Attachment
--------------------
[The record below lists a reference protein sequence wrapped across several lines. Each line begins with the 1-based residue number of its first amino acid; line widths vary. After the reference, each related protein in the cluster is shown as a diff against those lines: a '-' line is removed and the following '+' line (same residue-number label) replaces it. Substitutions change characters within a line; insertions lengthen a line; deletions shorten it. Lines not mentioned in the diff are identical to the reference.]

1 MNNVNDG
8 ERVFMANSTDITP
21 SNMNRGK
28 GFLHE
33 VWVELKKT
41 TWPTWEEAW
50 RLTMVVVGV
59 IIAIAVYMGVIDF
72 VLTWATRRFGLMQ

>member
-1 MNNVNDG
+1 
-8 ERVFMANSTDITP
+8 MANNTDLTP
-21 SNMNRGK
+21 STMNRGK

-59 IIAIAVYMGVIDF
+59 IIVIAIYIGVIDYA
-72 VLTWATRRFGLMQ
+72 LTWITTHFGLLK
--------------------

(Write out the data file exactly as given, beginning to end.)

[The record below lists a reference protein sequence wrapped across several lines. Each line begins with the 1-based residue number of its first amino acid; line widths vary. After the reference, each related protein in the cluster is shown as a diff against those lines: a '-' line is removed and the following '+' line (same residue-number label) replaces it. Substitutions change characters within a line; insertions lengthen a line; deletions shorten it. Lines not mentioned in the diff are identical to the reference.]

1 MNNVNDG
8 ERVFMANSTDITP
21 SNMNRGK
28 GFLHE
33 VWVELKKT
41 TWPTWEEAW
50 RLTMVVVGV
59 IIAIAVYMGVIDF
72 VLTWATRRFGLMQ

>member
-1 MNNVNDG
+1 
-8 ERVFMANSTDITP
+8 MANNTDLTP
-21 SNMNRGK
+21 STMNRGK

-59 IIAIAVYMGVIDF
+59 IIVIAIYIGVIDYA
-72 VLTWATRRFGLMQ
+72 LTWITTHFGLLK